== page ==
3 ‘new faces’ hope to be elected to Greenville City Council


GREENVILLE — Three Treaty City residents are hoping to add new faces, and fresh ideas, to Greenville City Council come January.

Jeff Whitaker, Sue House and Doug Wright have declared their candidacy for three at-large council seats to be contested in November’s general election.

They join two current council members — Doug Schmidt and Tracy Tryon — who are seeking reelection. The third at-large incumbent, councilman Todd Oliver, did not file to run for reelection.

In the May 2 primary, registered Republican voters will choose three from the slate of four GOP candidates — Wright, Whitaker, Tryon, and Schmidt — to run in the November 7 general election. Sue House, as the only Democrat running, is already on the November ballot. The top three vote-getters will take office in January.

Wright, Whitaker, and House all met with The Daily Advocate to share their backgrounds, their reasons for running, and their thoughts on what they’d like to accomplish as members of council.

Sue House

Sue House is a 34-year resident of Greenville. The current impasse involving the City of Greenville, Darke County, and Erwin Bros. Trucking over that company’s yet-to-open fuel center at the county’s South Industrial Park is one motivator in her decision to run for council.

“There’s enough blame to go around with all three parties, but now it’s at the point where someone needs to step up to the plate and get this going,” she said. “It’s an embarrassment to the city, it makes us look un-businessfriendly, and that’s not a good reputation to have.”

It isn’t completely accurate to call House a “new face” on council, as she previously served one term on Greenville City Council, from 1998 to 2001. Her other experience includes more than nine years as a business analyst, and more than 26 years working at Wayne HealthCare in the Information Systems Department. She has also served on the Organization Committee of Downtown Greenville, Inc., the Greenville Public Access Board, and has volunteered with the Darke County Animal Shelter.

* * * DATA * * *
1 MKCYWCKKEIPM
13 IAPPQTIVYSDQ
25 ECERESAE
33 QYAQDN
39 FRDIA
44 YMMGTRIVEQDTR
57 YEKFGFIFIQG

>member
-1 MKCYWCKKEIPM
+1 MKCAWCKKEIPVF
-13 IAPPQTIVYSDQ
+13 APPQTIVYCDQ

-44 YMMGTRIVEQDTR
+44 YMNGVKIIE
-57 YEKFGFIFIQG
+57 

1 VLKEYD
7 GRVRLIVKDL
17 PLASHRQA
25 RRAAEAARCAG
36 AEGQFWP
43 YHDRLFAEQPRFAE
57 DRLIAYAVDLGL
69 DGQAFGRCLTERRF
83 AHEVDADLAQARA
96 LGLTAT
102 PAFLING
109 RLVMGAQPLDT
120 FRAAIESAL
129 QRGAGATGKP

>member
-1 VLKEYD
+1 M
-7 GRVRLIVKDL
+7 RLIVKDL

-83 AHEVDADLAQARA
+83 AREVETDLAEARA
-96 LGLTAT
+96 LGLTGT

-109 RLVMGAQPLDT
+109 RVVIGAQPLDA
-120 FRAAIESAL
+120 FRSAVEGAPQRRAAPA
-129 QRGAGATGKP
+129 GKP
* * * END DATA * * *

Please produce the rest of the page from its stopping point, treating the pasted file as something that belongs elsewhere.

Her stated goals as a councilwoman include having the city live within its budget; the continuation/growth of Greenville’s Public Access TV; to keep the city’s public transit fully functional and funded; to have a five-year planning session to set goals for the city; to improve communication between the citizens and the city council; and to continue the teamwork between city council, administration, and city employees.

House is retired, which she says will be a benefit if elected to council.

“That will give me more time to be out and about, be involved,” she said.

Jeff Whitaker

Jeff Whitaker works as an inventory analyst at KitchenAid. He’s lived in Greenville for three years, residing in Florida before that.

Born in St. Louis, Missouri, Whitaker worked for 16 years in the treasurer’s office of St. Clair County, Illinois. He has a degree in Political Science and Government from McKendree University in Lebanon, Illinois. He was chairman of the Donald Trump campaign in Darke County during last year’s election.

“Government and politics has been in my blood for a long, long time,” he said, saying he wants to get more involved in the community.

Illegal drug use is one issue Whitaker will focus on if elected to council.